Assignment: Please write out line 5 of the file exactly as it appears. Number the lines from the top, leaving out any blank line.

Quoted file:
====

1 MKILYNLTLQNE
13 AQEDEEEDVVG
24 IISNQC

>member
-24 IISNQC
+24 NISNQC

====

-24 IISNQC